For example, some might believe that the teleportation artifact accesses a previously undetected axis of space/time. That on some level, every location is directly connected to all other locations in the universe. Any two locations are next to each other on this new axis, even if they are extremely distant on all of the other axis-es. No quantum tunneling or atomic disassembly is needed to traverse the distance via the other three axis-es of height, depth and width. Instead, you simply move along this fourth axis directly from here to there.

Who knows what other theories might be offered, but it is crucial to understand that it is not the proven fact which would bend to science's current beliefs. It is science which always must bend around what ever is truly present and can be perceived.

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  • $\begingroup$ Thanks for the edits! You're making me look like I know how to use this language. $\endgroup$ – Henry Taylor Aug 7 '16 at 16:58
  • $\begingroup$ I agree that the object is to figure out what they'd think, however. first we must figure out the method that it's actually using so we know what clues would be there. For example Nightcrawler produces a gas every time he teleports which makes you question where it is coming from which leads to the answer that it must be comes from other world since he's not losing mass himself... $\endgroup$ – Durakken Aug 7 '16 at 18:35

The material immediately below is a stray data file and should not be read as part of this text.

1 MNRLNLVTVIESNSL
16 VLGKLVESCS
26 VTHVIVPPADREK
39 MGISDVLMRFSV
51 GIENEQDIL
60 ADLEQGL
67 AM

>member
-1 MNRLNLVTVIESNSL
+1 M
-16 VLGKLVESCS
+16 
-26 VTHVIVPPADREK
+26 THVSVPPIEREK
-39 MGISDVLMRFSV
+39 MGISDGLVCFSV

• $\begingroup$ Congratulations! You've just rediscovered the fourth dimension, though without knowing it was the fourth dimension. A concept well known to late-19th-early-20th century scientifically minded persons. The concept featured in my answer. A small knowledge of history helps -- sometimes. $\endgroup$ – a4android Aug 8 '16 at 5:08
  • $\begingroup$ @a4android! Thank God it has a name. It was a b!+ch to describe, and I will probably want to use it again sometime. Thanks for the history lesson. BTW... the reason that the phrase "small knowledge" and "history" go so well together, is that there is sooooooo much history! None of us know it all, but almost always, the answer to every problem (whether practical or speculative, present or future-tense) can be found somewhere in our history. ...so "sometimes" is too modest a term for so powerful a knowledge. $\endgroup$ – Henry Taylor Aug 8 '16 at 5:37
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    $\begingroup$ HG Wells used the 4th dimension is several stories. CH Hinton was an early adopter. Edwin Abbott's FLATLAND: A Romance in many Dimensions (1884). Even Oscar Wilde's "The Canterville Ghost" used the 4th dimension in his hauntings. Higher dimensions were all the rage at that time. Clifford Pickovers's SURFING THROUGH HYPERSPACE (1999) might be a good place to start. The 4th dimension has a long history. Although these days it has been forgotten. $\endgroup$ – a4android Aug 9 '16 at 5:45